Saving feels hard. Sometimes it feels impossible. But it’s easier than you think. If you want to reach financial freedom or achieve a personal goal, practice these money saving hacks to get it done.
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Impulse purchases can be a significant drag on your finances. Unless you need the item, delay the purchase.
“Every time you fancy buying something “special” (impulse buying), by principal, postpone it for a week. If you forget, you really didn’t need it,” says one person. Another adds, “I do that with Amazon. I just add it to my cart and wait. 99% of the time when I go back to look at my cart later I’m like what was I thinking? I don’t really need this.”
If you can live without an item, forego the purchase for a week, month, or some other interval. After that time, if you don’t need it, you keep that cash in your budget.
Make Your Own Food
Eating out costs a lot of money, especially in an era of rising prices. There’s an easy way to save.
“Making your own food. It’s creative and can save tons of money. Especially when it comes to eating out,” explains one person. Another commenter adds “… and then take leftovers to work and skip going out to lunch as well.”
It may not be as fun as eating out, but it can save big bucks.
Use the Right Credit Card
Gurus like Dave Ramsey hate credit cards. However, they can be a valuable tool to manage your finances.
“Invest in a credit card with cash back rewards that you put into savings only if you can pay the balance off each month. I use one for groceries, gas exclusively and make about $400 annually just for using the card,” says one person.
Better yet, use a rewards credit card to earn points for free travel. Just make sure pay the card off in full every month.
Shop on the Right Days
Going to the grocery store on Wednesdays is an easy way to increase savings. Many stores have new sales starting on Wednesdays, so you get to take advantage of special offers and sales – before they run out of stock.
Shopping for cars, and other items, follow a similar pattern of offering better deals on certain days. Add this mentality to your shopping experience to help stretch your budget.
Buy With Cash
Credit cards are fantastic, but not if they cause you to overspend. If that’s you, opt for cash.
“Taking out some cash when you get paid. Use it for a small purchase and then put the leftover change in a jar. Believe it or not, it can add up quickly and can be a secondary savings,” says one person.
Another adds “Plus having cash to pay helps limit how much you can actually spend. You can actually see how much you are spending.”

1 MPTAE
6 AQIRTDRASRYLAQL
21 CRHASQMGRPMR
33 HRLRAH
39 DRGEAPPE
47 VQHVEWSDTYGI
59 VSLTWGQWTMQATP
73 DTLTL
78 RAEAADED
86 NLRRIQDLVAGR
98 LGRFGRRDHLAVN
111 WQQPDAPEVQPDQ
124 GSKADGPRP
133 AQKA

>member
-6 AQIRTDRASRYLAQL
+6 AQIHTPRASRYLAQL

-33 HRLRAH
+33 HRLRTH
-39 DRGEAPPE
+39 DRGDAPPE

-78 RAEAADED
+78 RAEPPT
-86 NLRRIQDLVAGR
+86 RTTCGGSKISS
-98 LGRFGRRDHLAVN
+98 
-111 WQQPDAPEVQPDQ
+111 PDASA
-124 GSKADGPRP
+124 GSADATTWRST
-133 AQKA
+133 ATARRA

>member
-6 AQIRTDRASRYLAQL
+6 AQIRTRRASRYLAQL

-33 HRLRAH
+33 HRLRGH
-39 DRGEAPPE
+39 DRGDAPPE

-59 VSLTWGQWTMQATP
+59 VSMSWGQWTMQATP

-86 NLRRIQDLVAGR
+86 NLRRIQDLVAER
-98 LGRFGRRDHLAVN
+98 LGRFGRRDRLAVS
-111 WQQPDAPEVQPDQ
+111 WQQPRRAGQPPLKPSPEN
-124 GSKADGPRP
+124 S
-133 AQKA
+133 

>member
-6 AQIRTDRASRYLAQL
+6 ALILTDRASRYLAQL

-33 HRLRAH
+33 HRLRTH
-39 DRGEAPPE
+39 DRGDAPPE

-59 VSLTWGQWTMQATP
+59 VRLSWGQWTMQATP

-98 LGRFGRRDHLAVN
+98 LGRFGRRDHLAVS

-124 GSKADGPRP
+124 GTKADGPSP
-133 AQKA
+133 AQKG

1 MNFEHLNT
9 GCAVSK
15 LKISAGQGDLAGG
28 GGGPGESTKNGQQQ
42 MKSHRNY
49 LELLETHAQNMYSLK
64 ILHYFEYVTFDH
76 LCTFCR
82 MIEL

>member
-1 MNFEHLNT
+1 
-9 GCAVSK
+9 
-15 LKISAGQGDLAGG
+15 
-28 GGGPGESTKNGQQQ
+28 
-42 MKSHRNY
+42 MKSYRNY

Spending is emotional. If cash helps you keep it in check, go with it.
Automate Your Savings
Automation is championed by many personal finance experts. For good reason, it does the work for you and is easy.
“Auto deposit money into a savings account. Either a percentage or flat $ amount. Amazing how fast it adds up,” notes one person.
Most online banks let you automate savings. Choose one that pays a competitive interest rate and let it work for you.
Don’t Go Shopping When You Are Hungry
This one gets me all the time. You are much more likely to buy things you can’t afford or aren’t good for you if you shop when you’re hungry. One person said simply, “Never go shopping when you’re hungry.”
Use Browser Extensions to Save Money Online
Nothing is worse than hunting for a coupon code only to find that it is not active. Browser extensions do the work for you.
“Use browser extensions like Honey, Cently, and RetailMeNot, especially if you have Google Chrome. They have probably saved me well over $1,000 in the four or five years I’ve had them,” says one person.
Most are free to use, and some even let you earn free gift cards.
Save $5 Bills
Don’t want to deal with change? Up your saving to keep back every $5 you get.
“Save every $5 bill you get,” notes one commenter.
It puts more effort behind your savings and it adds up quicker.
Cut Your Own Hair
I’m a big proponent of cutting your own hair. I’ve not visited a barber in over 20 years. My wife cuts my hair, and it’s relatively easy.
“If you can bear it, cut your own hair or have someone you live with do it for you. All you really need is a hand mirror and a pair of clippers off of Amazon. I think of it like this: will I ever cut my hair as well as an amazingly skilled barber? No. But…if I’m going to get an ok haircut, I might as well do it myself. As long as you don’t cut off all your hair, you can always do it again tomorrow if it needs fixing,” says one person.
Buy an affordable pair of clippers and scissors on Amazon and you’ll pay it off within several cuts.
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This thread inspired this post.
I’m John Schmoll, a former stockbroker, MBA-grad, published finance writer, and founder of Frugal Rules.
As a veteran of the financial services industry, I’ve worked as a mutual fund administrator, banker, and stockbroker and was Series 7 and 63-licensed, but I left all that behind in 2012 to help people learn how to manage their money.
My goal is to help you gain the knowledge you need to become financially independent with personally-tested financial tools and money-saving solutions.